SEATTLE – With more than 10 inches of rain, October not only set a rain record for the month, but was also recorded as the 13th wettest of any month at Sea-Tac Airport.

November has started out fairly dry, but November is historically the wettest month of the year followed by December.

If wet weather continues, it could mean trouble for the Howard Hanson Dam on the Green River.

In January 2009, a storm combined with a warm up and melting snow, sent the level of water behind the Howard Hanson Dam to its highest level ever. It was six feet above the previous 1996 record. It was also the storm that created weaknesses in the earthen dam that sent community leaders in the Green River Valley scrambling to raise levees and worried residents for years while repairs were made.

"There's always a chance you'll discover something, and that's what happened in 2009," said Dan Johnson, now the Operations Project Manager for both the Howard Hanson and Mud Mountain Dams in the Cascade Mountains. Both dams were built for flood control on different rivers.

Repairs were made. First there was a curtain of grout. A cement-like substance was pumped into what was known as the "right abutment," the remains of an ancient landslide forming the right side of the dam.

What Army Corps engineers found was that under the pressure of the high pool, the abutment was being compromised as fine materials like sands, powdered rock, and soil were being washed out. Noticeable depressions were forming above.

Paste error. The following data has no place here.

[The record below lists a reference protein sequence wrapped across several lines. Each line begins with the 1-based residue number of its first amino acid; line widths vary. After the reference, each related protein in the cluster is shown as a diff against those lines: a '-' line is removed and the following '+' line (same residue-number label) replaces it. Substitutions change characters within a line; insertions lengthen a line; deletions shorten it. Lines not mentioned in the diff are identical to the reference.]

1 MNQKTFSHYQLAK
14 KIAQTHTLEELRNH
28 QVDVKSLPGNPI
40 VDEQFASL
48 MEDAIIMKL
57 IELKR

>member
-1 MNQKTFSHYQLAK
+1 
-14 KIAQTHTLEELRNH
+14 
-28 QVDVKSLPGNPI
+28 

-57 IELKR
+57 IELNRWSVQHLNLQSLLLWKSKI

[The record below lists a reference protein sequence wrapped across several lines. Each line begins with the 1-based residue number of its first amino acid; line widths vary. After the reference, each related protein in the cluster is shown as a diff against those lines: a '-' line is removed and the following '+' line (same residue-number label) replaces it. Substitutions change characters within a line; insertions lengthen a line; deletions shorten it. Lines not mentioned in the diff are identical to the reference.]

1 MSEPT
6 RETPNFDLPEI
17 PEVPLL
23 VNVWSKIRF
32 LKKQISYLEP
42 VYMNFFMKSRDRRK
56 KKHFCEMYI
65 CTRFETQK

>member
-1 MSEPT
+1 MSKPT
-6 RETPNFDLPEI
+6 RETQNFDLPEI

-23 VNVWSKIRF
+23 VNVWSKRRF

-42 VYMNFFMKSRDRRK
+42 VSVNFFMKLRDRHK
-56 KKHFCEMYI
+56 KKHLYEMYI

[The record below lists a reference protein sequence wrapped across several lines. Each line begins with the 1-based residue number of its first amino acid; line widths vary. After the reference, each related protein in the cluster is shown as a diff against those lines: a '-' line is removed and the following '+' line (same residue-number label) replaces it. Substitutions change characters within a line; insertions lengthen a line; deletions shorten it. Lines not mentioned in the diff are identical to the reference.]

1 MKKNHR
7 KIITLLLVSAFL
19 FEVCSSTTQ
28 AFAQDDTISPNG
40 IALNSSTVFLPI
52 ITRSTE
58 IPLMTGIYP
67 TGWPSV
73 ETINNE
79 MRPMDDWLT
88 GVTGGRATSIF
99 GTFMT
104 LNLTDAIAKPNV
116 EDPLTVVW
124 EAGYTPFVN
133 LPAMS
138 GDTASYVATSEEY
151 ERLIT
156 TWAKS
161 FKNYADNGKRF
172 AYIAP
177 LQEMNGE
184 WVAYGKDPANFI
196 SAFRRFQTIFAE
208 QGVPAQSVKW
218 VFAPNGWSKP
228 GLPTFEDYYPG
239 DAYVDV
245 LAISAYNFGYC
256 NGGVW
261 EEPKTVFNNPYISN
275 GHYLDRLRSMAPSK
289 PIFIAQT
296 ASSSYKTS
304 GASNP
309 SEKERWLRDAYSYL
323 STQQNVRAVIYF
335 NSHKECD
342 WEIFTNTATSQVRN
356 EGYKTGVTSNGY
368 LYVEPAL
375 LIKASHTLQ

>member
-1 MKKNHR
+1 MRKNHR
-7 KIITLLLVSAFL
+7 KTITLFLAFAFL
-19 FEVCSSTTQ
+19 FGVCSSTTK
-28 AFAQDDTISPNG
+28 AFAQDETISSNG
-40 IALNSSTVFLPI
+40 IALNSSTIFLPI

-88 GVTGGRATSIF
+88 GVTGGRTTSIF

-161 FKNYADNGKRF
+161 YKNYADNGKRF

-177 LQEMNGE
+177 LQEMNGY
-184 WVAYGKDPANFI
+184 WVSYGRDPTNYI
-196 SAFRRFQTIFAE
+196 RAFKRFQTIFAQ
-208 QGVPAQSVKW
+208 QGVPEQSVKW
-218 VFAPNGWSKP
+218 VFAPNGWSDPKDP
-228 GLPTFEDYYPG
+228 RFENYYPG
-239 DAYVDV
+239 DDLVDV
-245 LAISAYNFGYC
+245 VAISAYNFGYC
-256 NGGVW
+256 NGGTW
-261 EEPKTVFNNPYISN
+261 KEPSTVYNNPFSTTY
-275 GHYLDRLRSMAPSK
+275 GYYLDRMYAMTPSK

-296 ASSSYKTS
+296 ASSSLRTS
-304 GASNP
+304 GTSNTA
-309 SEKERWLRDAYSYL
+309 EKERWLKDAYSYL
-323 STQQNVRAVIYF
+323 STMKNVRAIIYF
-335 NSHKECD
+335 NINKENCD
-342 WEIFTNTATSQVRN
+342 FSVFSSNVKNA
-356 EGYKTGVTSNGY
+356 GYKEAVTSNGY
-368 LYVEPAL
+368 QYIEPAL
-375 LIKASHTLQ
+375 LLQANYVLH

One of the last techniques used to protect that part of the dam was the installation of pumps because the grout curtain can't do it all.

"As the water level rises in the dam and the right abutment, we can pump that water level down and keep the higher levels of the dam dry, so we don't have any risks," said Johnson.

In the valley below, the extra flood protection has been taken down, and it's business as usual in the neighborhoods and business parks that now dominate a valley that saw repeated and devastating flood events in the decades before the December 1961 opening of Howard Hanson Dam. But if the weather provides a test like it did in 2009, the Army Corps of Engineers says the dam is ready for that and a lot more.

"We're very ready for November and December," said Johnson. "Even January and February and until March you have a chance of a big storm."